The Australian Tax Office applied to wind-up 556 businesses in May, more than double the number of applications that the ATO lodged in July 2014.
The steady rise in government-initiated wind-up applications since 11 months ago has led one Sydney insolvency practitioner to again claim the ATO “has had enough of late payers and is demanding money from SMEs”.
Figures compiled by Jamieson Louttit & Associates show 722 applications to wind-up companies were filed with the Australian Securities and Investments Commission in May.
Of those applications, 556 or 77% were initiated by the ATO.
Jamieson Louttit previously told SmartCompany 200 wind-up applications had been filed in the first 21 days of May and he was predicting the total number of applications for May would exceed 550.
Speaking to SmartCompany this morning, Louttit says the trend will “certainly” continue into June, given there is a number of wind-up applications already “banked up” in the system.
Another 26 applications appeared in the ASIC register today, although not all of these applications will have been initiated by the ATO.
Louttit says by the middle of the month there should be a fair indication of how many wind-up applications the ATO will lodge in June.
“June will probably be around the same number [as May],” he says.
Loutitt says his analysis of the ATO’s annual reports shows the number of wind-up applications filed in May accounts for more than half of the ATO’s annual average.
“In the annual reports they say on average they make 1000 applications a year,” he says.
“They are already at half the annual average and in two months they could do their whole annual average.”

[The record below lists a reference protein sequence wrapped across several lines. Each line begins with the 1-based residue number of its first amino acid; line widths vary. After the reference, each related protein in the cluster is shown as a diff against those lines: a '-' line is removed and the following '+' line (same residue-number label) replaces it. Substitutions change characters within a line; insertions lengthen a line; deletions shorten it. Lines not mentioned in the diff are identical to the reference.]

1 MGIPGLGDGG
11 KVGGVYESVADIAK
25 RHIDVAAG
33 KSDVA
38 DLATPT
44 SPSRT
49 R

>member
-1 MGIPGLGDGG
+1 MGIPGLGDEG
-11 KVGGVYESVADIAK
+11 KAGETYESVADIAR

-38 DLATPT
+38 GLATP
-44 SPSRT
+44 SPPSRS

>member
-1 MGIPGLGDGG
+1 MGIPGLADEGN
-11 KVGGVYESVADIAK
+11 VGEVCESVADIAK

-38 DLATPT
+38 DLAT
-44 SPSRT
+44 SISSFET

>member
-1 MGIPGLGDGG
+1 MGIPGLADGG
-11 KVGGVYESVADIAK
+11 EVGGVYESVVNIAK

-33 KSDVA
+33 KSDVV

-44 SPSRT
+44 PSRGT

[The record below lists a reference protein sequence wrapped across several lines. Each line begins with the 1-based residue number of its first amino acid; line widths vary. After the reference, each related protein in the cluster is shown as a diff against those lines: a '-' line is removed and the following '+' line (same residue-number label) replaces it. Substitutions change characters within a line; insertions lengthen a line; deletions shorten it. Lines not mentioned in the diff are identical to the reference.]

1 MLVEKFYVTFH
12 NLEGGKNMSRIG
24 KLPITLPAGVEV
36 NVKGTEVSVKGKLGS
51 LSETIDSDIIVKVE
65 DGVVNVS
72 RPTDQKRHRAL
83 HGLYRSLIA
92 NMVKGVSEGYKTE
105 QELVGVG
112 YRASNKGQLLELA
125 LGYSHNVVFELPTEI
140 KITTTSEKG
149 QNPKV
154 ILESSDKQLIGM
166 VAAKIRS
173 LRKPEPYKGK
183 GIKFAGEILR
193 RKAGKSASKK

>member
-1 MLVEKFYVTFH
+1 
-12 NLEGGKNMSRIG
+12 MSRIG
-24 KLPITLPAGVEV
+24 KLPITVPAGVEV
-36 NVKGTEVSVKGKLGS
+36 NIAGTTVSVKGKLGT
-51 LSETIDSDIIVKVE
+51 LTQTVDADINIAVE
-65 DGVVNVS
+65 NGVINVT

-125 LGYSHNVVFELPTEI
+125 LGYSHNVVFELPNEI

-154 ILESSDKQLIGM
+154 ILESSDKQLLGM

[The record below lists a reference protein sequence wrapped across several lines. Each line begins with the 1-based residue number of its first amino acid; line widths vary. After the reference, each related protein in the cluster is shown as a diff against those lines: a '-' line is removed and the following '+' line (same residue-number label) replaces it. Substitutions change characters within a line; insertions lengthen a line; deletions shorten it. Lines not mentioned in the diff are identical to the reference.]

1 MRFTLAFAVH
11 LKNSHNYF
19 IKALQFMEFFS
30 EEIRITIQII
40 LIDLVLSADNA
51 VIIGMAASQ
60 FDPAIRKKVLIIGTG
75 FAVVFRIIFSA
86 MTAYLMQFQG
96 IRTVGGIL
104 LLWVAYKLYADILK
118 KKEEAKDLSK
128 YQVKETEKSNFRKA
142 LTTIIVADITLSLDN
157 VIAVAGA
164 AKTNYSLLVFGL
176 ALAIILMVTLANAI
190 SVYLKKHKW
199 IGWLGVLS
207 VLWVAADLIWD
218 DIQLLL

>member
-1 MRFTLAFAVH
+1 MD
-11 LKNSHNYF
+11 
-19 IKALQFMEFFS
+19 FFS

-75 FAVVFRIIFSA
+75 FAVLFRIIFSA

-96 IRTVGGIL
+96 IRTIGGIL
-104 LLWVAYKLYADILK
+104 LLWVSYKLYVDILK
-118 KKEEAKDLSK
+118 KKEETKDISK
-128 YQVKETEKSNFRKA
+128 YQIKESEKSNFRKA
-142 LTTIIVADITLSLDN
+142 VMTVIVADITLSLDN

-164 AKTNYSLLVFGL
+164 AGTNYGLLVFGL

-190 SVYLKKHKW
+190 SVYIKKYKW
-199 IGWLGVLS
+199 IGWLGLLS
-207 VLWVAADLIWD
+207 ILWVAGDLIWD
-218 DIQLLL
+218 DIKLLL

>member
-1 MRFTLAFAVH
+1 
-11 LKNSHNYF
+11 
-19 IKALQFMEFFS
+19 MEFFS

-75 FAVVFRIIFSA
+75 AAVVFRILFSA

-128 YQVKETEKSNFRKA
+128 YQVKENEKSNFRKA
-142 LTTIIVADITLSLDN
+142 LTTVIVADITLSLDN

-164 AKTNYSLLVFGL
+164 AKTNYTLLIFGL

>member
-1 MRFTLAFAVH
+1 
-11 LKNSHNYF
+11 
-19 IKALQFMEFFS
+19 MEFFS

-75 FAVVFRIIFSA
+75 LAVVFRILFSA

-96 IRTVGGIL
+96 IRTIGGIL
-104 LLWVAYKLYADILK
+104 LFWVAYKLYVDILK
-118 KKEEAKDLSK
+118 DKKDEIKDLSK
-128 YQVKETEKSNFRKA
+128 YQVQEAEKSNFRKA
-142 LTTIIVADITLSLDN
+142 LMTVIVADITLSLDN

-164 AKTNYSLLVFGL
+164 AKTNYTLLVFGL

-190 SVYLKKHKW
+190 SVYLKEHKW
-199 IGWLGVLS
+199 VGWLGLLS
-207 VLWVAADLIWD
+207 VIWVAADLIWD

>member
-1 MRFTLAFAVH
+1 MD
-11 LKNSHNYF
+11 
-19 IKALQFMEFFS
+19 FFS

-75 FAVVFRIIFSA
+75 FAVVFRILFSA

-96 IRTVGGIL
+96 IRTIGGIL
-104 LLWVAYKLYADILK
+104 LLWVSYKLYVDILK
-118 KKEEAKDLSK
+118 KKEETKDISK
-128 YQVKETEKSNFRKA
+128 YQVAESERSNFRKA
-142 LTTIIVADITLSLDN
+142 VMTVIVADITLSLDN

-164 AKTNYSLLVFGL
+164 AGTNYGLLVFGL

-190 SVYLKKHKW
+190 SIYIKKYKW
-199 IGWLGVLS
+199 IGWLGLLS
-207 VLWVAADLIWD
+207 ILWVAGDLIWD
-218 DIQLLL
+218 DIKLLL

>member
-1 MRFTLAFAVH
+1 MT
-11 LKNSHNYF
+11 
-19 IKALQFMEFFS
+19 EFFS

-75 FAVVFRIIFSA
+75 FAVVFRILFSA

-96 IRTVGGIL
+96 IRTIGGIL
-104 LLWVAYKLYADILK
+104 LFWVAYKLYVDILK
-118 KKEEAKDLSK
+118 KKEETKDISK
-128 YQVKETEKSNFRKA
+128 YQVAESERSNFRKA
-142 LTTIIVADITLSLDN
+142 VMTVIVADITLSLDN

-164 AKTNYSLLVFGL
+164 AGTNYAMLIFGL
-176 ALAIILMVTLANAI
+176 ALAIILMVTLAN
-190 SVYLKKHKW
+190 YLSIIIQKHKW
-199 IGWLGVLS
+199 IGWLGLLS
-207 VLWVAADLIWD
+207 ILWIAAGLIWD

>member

Louttit says it appears the ATO has also lowered the threshold at which it takes action against small businesses that owe it money, from $300,000 to around $30,000.
“If they have reduced the threshold to $30,000 for example, they are targeting small businesses,” says Louttit, who says this approach seems to be at odds with the aims of the $5.5 billion small business package included in last month’s budget.
“There has got to be a better way for the government to collect money or stimulate the economy.”
SmartCompany contacted the ATO but did not receive a response prior to publication. However, ATO commissioner Cheryl-Lea Field previously told SmartCompany the increased activity by the ATO is “not a crackdown”.
‘We have been out talking to the broader business community and business associations and the focus has been on helping,” Field told SmartCompany.
“But we have probably been a bit hesitant around addressing the very small number of businesses not doing the right thing and may be trading insolvent or deliberately avoiding obligations.”
“The community has told us we need to address those businesses down the road.”
Field acknowledged that government-initiated wind-up applications are on the rise but said a wind-up application does not necessarily force the business to close. Instead, Field says it is a mechanism for the ATO to inform a business the next step will be asking the courts to determine if the business is solvent or not.
But the pain for small business doesn’t stop there, with Louttit predicting small business insolvencies will climb in the following months.
“Wind-up applications are a very, very good lead indicator for insolvencies,” Louttit says.
Louttit’s firm produces the Insolvency Notices website, which alerts businesses and accounts payable departments to wind-up applications, which he believes are important warning signs that all businesses should monitor.
“Everyone tracks insolvency appointments but wind-up applications show where appointments will occur next month, and the month after that,” he says.